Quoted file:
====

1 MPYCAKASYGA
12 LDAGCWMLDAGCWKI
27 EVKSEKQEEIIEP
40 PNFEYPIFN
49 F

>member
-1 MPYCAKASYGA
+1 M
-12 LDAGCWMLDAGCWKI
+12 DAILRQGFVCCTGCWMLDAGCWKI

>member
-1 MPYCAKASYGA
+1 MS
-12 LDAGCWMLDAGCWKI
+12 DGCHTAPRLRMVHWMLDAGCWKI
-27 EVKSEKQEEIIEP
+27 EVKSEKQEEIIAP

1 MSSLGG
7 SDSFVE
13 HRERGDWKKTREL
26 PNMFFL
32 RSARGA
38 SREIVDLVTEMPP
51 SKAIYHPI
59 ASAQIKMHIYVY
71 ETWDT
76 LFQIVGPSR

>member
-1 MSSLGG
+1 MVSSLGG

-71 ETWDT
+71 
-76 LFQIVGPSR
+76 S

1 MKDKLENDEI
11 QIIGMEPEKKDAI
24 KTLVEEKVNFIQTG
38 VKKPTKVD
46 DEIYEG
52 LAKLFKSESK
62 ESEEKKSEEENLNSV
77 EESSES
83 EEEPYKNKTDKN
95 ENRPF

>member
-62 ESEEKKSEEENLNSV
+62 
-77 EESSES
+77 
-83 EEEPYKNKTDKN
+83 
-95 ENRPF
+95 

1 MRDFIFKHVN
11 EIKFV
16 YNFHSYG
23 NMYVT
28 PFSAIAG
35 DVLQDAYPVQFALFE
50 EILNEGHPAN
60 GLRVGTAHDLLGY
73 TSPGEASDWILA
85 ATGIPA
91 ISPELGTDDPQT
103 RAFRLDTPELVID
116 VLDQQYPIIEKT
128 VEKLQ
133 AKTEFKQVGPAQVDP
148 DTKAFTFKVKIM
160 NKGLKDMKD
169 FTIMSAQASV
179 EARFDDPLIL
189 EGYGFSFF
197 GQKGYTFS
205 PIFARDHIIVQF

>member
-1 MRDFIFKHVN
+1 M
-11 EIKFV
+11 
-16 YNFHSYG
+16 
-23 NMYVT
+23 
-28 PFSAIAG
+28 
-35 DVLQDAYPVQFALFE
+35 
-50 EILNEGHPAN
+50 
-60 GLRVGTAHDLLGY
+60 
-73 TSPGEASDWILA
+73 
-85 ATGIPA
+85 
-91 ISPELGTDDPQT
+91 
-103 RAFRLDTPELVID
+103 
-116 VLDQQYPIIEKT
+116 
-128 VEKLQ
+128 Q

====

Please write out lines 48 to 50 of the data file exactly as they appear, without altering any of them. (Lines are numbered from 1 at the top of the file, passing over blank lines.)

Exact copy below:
-77 EESSES
+77 
-83 EEEPYKNKTDKN